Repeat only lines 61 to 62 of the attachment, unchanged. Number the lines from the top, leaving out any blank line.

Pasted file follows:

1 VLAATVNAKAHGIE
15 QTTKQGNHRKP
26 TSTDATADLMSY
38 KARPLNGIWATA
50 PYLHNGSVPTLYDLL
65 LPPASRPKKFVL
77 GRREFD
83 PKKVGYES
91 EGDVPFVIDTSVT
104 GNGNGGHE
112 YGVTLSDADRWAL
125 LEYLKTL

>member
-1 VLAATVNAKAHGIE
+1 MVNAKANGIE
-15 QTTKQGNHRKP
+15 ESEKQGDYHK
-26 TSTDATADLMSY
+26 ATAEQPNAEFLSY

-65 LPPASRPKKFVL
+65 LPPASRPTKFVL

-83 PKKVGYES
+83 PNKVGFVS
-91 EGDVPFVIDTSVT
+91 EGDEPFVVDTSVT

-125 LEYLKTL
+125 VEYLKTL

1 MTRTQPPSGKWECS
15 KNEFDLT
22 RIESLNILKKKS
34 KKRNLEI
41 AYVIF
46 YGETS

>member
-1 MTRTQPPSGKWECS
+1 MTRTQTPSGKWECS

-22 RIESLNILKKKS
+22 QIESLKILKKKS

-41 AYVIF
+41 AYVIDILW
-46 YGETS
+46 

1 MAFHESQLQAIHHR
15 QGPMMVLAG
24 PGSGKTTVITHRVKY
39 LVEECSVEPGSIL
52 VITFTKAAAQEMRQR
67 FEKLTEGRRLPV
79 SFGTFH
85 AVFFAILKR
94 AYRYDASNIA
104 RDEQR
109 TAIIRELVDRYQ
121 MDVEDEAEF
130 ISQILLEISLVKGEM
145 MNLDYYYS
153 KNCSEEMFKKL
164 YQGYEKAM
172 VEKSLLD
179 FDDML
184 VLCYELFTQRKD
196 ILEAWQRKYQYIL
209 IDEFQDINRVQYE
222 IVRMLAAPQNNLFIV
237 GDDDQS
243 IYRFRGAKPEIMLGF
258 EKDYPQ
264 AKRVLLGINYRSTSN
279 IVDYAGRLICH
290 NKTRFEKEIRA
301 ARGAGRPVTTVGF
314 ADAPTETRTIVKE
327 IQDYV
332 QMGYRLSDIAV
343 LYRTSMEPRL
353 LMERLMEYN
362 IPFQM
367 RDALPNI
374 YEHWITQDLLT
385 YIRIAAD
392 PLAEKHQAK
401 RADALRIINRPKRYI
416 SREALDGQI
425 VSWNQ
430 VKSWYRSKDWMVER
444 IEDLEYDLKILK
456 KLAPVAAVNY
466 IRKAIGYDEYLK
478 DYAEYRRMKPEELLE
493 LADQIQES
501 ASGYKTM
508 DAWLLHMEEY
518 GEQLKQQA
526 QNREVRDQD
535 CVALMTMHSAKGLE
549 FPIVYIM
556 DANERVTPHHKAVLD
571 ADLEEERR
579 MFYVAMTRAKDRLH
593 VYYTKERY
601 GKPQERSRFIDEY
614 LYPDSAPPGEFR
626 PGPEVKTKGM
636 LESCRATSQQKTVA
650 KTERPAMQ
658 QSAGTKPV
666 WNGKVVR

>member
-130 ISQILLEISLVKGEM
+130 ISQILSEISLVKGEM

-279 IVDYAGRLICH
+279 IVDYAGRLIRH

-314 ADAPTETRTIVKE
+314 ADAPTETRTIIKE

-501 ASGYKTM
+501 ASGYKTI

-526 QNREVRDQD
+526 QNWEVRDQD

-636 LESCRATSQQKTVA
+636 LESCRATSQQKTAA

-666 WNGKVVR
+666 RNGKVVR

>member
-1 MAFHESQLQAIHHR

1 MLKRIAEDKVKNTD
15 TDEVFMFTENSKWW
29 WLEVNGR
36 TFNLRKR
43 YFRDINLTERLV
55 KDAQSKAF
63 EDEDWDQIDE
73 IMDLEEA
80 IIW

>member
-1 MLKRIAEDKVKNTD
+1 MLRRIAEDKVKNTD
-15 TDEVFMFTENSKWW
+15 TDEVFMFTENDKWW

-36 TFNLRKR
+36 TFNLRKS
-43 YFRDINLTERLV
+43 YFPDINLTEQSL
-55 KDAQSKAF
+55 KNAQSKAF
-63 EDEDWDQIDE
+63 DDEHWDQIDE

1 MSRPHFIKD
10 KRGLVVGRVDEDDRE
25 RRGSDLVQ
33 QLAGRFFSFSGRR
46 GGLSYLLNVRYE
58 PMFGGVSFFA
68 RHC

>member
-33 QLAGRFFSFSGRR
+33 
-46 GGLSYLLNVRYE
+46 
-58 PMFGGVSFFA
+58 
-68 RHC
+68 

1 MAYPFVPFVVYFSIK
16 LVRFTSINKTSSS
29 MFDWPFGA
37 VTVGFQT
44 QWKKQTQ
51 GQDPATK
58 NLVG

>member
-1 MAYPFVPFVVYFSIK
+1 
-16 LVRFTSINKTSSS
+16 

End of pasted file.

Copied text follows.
184 VLCYELFTQRKD
196 ILEAWQRKYQYIL